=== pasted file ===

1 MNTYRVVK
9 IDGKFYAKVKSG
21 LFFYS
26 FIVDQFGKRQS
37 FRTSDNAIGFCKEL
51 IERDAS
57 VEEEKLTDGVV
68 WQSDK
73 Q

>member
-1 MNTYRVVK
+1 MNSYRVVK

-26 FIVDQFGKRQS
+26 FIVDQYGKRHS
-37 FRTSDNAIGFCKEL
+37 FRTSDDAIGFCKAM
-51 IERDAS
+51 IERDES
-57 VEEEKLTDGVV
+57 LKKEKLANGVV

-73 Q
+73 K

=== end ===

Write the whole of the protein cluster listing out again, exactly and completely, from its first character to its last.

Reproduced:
1 MNTYRVVK
9 IDGKFYAKVKSG
21 LFFYS
26 FIVDQFGKRQS
37 FRTSDNAIGFCKEL
51 IERDAS
57 VEEEKLTDGVV
68 WQSDK
73 Q

>member
-1 MNTYRVVK
+1 MNSYRVVK

-26 FIVDQFGKRQS
+26 FIVDQYGKRHS
-37 FRTSDNAIGFCKEL
+37 FRTSDDAIGFCKAM
-51 IERDAS
+51 IERDES
-57 VEEEKLTDGVV
+57 LKKEKLANGVV

-73 Q
+73 K